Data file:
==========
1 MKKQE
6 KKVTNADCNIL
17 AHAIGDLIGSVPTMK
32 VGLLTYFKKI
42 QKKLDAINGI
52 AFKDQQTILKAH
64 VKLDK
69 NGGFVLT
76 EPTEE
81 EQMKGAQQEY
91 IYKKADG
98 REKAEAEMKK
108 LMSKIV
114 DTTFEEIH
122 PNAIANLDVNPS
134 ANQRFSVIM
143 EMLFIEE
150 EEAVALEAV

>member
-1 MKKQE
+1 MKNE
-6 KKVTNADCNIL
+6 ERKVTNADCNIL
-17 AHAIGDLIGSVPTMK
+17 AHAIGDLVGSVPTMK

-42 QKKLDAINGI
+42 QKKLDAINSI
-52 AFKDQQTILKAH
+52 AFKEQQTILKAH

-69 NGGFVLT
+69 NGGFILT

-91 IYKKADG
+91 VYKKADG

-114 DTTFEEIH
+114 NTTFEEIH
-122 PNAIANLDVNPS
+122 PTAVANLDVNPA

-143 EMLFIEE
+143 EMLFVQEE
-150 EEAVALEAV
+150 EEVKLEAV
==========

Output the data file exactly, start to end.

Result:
1 MKKQE
6 KKVTNADCNIL
17 AHAIGDLIGSVPTMK
32 VGLLTYFKKI
42 QKKLDAINGI
52 AFKDQQTILKAH
64 VKLDK
69 NGGFVLT
76 EPTEE
81 EQMKGAQQEY
91 IYKKADG
98 REKAEAEMKK
108 LMSKIV
114 DTTFEEIH
122 PNAIANLDVNPS
134 ANQRFSVIM
143 EMLFIEE
150 EEAVALEAV

>member
-1 MKKQE
+1 MKNE
-6 KKVTNADCNIL
+6 ERKVTNADCNIL
-17 AHAIGDLIGSVPTMK
+17 AHAIGDLVGSVPTMK

-42 QKKLDAINGI
+42 QKKLDAINSI
-52 AFKDQQTILKAH
+52 AFKEQQTILKAH

-69 NGGFVLT
+69 NGGFILT

-91 IYKKADG
+91 VYKKADG

-114 DTTFEEIH
+114 NTTFEEIH
-122 PNAIANLDVNPS
+122 PTAVANLDVNPA

-143 EMLFIEE
+143 EMLFVQEE
-150 EEAVALEAV
+150 EEVKLEAV